Schuth, who has managed the maple syrup operation at the arboretum for the last 18 years, also contributes to the blog. His inspiration no doubt grew from an early education. "I grew up on a farm in Wabasha, Minn., so I have been in nature most every day of my life since I was a wee tot," says Schuth.
For their readers' sake, Schuth and Bohnen hope that the blog will inspire them to come and take a walk, especially in the less developed parts of the arboretum, where untrampled nature awaits. "Now, when we note that the snow trilliums are blooming you could read it on the blog and come out to see them yourself," says Bohnen.
Of course, it is understandable if lately, the cold has uninspired your desire to venture outside.
But take heart in these words from December 24, 2008:
A deer mouse likes nothing more than a cozy bluebird house for the winter
"Ahhhh, winter. When you are prepared for it and dressed appropriately, it can be a real pleasure. Today I got out and kicked around in the snow. With the cold temperatures, the snowflakes have not lost their sharp edges and loft. Down in the meadow the snow was up to my knees. It will be insulating all the little animals deep down inside. The snow is mounded over the bent sedges in the meadow creating soft shadows and illusions of larger rolling landscapes. The snow that fell overnight and early this morning is still clinging to the plants."
The opportunity for inspiration is ceaseless, insists Bohnen. "Even tasks such as spraying weeds can provide a good opportunity to see cool stuff," she says. (Likewise, I do believe I've heard that even the mundane act of doing dishes provides a good opportunity to look out a window and with warm hands watch the wonders of the natural world, but I have an automatic dishwasher and could not say for sure).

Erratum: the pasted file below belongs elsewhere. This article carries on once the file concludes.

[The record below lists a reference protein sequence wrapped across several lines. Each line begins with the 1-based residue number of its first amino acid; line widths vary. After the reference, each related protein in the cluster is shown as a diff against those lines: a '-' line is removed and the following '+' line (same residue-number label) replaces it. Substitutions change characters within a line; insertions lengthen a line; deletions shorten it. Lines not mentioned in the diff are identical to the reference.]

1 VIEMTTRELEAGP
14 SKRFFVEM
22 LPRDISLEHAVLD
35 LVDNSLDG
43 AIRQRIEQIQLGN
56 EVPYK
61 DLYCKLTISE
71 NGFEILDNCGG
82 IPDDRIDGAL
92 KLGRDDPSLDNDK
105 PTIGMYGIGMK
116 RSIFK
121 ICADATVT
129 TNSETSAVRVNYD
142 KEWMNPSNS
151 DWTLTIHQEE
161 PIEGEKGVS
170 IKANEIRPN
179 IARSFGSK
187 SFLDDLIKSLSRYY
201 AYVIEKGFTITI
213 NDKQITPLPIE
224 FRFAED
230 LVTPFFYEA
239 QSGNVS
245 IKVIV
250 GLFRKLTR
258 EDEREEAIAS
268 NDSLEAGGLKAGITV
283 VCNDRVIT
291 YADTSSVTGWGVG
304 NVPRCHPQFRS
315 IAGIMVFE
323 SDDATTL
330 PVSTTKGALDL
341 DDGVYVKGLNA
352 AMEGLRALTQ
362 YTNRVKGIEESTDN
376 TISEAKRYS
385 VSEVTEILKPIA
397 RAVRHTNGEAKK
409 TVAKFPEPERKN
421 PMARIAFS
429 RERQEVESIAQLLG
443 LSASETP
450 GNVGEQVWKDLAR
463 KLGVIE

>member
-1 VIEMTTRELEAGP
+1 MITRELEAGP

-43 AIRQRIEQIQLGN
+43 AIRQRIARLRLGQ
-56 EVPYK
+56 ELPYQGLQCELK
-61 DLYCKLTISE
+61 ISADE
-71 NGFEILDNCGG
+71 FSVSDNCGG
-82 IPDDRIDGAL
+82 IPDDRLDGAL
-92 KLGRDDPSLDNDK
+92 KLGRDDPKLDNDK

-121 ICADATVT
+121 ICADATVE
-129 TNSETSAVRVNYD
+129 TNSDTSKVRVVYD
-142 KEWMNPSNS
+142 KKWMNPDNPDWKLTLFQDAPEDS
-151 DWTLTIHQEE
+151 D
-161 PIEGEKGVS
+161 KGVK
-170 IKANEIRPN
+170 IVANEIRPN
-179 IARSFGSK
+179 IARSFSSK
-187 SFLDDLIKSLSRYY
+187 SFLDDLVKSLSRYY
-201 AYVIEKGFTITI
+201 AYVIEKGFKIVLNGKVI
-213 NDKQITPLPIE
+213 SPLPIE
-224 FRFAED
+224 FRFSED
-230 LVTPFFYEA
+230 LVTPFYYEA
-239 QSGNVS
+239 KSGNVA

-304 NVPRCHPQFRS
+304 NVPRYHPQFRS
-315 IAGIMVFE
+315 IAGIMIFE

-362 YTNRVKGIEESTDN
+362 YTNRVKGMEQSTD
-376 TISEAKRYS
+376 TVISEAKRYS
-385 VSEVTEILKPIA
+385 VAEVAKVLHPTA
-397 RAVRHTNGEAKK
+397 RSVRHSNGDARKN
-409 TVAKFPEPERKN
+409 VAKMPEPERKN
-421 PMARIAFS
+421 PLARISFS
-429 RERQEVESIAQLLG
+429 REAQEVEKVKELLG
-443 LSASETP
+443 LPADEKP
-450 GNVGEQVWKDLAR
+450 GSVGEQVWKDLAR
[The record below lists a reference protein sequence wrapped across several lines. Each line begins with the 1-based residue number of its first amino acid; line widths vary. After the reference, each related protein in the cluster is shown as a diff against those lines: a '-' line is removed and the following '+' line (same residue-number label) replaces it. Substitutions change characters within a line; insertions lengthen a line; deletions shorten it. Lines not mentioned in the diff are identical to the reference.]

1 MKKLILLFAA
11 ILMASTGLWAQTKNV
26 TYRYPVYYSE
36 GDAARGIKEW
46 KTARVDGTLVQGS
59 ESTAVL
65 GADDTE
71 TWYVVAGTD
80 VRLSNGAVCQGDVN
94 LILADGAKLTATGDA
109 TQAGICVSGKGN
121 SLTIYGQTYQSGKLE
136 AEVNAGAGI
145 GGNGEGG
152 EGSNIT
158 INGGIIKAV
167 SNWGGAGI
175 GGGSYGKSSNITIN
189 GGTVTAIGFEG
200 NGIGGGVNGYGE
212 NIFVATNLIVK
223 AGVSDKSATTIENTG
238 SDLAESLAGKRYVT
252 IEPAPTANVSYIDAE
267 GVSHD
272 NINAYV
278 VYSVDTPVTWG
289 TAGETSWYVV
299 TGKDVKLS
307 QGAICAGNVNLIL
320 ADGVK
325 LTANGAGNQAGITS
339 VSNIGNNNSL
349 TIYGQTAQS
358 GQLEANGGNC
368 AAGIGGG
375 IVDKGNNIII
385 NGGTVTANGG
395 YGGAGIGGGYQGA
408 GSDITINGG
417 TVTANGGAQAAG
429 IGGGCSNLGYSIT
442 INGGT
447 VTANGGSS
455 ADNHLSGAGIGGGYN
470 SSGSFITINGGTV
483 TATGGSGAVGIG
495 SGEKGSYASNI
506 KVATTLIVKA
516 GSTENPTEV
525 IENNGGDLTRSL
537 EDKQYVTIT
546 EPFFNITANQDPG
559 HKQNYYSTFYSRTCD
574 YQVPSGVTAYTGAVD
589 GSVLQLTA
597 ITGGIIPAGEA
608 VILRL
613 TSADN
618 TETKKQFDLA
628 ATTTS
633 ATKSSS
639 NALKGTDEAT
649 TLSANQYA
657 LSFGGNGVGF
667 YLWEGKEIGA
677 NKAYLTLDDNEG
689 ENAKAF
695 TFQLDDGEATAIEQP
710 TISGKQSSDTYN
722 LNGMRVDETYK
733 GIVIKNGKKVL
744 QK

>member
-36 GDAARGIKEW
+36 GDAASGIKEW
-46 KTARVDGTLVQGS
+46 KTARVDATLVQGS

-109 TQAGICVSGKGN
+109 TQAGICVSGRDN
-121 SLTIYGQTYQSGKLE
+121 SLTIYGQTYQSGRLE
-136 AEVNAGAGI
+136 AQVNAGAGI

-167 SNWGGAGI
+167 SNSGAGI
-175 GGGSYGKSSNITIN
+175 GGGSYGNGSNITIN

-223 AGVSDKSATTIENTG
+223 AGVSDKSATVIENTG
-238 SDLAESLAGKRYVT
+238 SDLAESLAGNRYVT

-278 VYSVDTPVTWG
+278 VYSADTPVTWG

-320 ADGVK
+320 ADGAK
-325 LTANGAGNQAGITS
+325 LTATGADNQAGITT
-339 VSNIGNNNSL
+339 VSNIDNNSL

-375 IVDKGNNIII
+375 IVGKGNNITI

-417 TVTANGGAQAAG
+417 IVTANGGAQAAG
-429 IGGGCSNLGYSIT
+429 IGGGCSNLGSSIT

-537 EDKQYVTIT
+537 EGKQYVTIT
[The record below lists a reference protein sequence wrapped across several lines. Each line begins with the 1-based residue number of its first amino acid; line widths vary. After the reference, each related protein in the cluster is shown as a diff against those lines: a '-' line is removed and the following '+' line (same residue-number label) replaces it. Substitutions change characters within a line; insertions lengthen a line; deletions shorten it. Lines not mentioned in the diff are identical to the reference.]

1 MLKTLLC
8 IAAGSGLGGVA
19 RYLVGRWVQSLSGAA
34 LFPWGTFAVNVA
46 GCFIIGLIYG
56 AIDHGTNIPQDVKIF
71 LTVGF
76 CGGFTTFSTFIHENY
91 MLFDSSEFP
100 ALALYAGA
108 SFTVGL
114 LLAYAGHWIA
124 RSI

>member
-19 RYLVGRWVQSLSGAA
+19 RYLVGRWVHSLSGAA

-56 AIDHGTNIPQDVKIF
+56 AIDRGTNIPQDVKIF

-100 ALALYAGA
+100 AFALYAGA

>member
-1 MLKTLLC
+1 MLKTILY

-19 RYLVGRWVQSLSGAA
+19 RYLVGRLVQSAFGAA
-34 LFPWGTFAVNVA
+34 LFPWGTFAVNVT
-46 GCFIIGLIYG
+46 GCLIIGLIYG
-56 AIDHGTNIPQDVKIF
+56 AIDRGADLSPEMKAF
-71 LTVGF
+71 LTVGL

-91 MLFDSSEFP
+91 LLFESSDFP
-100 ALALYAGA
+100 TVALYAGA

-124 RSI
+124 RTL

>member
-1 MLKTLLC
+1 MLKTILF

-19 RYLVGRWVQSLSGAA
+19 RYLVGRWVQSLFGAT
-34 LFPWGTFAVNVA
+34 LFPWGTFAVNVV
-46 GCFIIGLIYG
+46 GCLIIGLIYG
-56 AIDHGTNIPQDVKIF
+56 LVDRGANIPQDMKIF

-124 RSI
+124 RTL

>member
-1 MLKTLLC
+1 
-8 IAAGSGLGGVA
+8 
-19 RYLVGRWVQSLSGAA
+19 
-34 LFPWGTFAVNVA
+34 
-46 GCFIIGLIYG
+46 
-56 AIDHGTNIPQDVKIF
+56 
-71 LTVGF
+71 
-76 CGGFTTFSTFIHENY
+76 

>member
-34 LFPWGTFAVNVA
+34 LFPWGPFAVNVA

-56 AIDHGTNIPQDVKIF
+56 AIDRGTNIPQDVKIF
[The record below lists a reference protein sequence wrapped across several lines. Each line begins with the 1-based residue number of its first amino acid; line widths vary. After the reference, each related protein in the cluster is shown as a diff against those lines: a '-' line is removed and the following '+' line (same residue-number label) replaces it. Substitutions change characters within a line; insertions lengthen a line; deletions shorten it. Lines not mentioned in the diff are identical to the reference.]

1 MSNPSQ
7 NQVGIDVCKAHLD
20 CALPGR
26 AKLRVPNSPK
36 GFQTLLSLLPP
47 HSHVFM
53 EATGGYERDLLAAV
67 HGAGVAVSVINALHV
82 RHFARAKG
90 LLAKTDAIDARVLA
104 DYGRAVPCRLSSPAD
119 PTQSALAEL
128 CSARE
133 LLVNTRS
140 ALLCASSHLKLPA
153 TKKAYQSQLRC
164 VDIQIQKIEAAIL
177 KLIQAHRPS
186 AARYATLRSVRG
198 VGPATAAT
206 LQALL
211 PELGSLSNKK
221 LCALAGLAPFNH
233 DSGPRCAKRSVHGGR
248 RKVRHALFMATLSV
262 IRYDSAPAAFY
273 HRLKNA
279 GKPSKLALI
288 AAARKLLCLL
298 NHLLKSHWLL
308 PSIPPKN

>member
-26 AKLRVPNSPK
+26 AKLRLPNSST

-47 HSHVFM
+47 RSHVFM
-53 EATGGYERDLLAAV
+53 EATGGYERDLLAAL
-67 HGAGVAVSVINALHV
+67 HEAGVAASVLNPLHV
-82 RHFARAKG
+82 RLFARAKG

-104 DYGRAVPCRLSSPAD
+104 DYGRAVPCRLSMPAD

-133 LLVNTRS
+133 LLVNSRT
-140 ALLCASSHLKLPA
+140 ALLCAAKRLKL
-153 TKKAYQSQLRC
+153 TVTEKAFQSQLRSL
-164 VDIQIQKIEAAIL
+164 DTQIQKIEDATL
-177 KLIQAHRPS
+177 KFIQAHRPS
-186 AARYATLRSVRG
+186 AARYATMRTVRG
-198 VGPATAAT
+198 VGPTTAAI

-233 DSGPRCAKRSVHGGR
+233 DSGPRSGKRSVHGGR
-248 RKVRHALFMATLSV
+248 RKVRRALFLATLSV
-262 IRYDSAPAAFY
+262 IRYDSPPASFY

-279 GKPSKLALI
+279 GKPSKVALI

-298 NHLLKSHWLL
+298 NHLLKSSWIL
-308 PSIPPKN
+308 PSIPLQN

Bohnen's work at the arboretum and on the blog is in consideration of future generations, too. A restoration area she manages began as a hay field and a cornfield, she says. She worked to reintroduce a plant community to the land. "Part of the restoration process is based on scant notes and records from times long past," says Bohnen. "If those records had been more detailed our efforts at restoration could be better. I hope someday that my notes might be part of a significant record of nature at this time in this place." Rest assuredly, snow trillium, that these notes will survive the winter.
December 30, 2008:
"Today during a windy blustery day Les noticed that a European starling had taken refuge in a barn swallow nest under the eaves of the old apple house at the HRC (Horticultural Research Center). The nest is tucked way up under the peak of the building and may have felt like a reasonably comfortable hideaway from the flurries for this cavity dwelling bird."
The Minnesota Landscape Arboretum has 8.5 miles of cross-country ski trails and 1.25 miles of snowshoe trails in the winter. A new moon on January 26 might be the perfect opportunity for a visit.
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Last modified on February 10, 2010